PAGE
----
Alberto Calero Lugo


Originally published on on September 2009

807-Q&A-Alberto-Calero-croppedWhere are you from and what brought you Tokyo?

I am from Madrid and I came on a Monbusho Scholarship to study for a master’s degree at the Tokyo National University of Fine Arts and Music.

What kinds of events have you been involved in during your time in Japan?

I did the program of Spanish and Latin films for many international film festivals around the country. During Expo Aichi 2005, I was the cultural events coordinator for the Spanish Pavilion. I also organized cultural events for the Spanish government.

Tell us about the Latin Beat Film Festival

After many years here, I realized that many people in Japan were interested in Latin culture: language, salsa, samba, flamenco, tango. There were many language schools and music events, but there wasn’t a film festival. So I started to call a bunch of people and companies that I knew in Madrid. I managed to get some funding, so I started up the festival. That was September 2004. Luckily, I opened with Bad Education, the film that opened Cannes Film Festival the same year. The producer of the film came, as did most of the diplomats from Spain and Latin America. I had no money to hire a bartender, so I did it myself with the help of three Peruvian drag queens as waiters. Of course, they went around in formal waiters’ uniforms: boring, painful, but very decent for the occasion.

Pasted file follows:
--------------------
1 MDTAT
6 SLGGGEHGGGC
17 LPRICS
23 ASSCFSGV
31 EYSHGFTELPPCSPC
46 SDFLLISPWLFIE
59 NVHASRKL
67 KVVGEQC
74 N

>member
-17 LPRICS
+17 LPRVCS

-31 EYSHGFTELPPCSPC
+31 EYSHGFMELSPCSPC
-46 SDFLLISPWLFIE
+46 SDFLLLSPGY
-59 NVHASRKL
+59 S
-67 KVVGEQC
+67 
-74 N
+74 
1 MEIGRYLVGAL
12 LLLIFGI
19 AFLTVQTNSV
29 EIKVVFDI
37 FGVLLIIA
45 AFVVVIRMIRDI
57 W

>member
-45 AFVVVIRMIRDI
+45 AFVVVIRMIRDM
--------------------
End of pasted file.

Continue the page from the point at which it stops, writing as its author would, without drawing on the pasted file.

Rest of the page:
Who have been some notable guests at past festivals?

We have around eight high-profile guests per year. Most of them are big celebrities in our countries—producer Agustin Almodovar, Mexican actor Diego Luna (Terminal, Milk), two-time Oscar-nominated director Carlos Saura from Spain, and Argentinean director Lucrecia Martel.

What are the highlights of this year’s festival?

I am this festival’s mother and father. Do you think a good mother or nice father would be able to choose who is the best among their children? I choose the best films from each country, and I try to bring a variation of themes. So, hop on the web, read the synopsis and choose for yourself.

What’s your recipe for a perfect day in Tokyo?

Depends on my mood. I never miss the last day of LaForet Bazar ( I like the frenzy, the noise, the youth. Or a walk in the woods of Meiji Shrine. Both are very close to my home and fit my different moods.

What’s one thing everyone in Tokyo should do before they leave?

Pachinko. I have never done it, but I will do before I leave. At least once.

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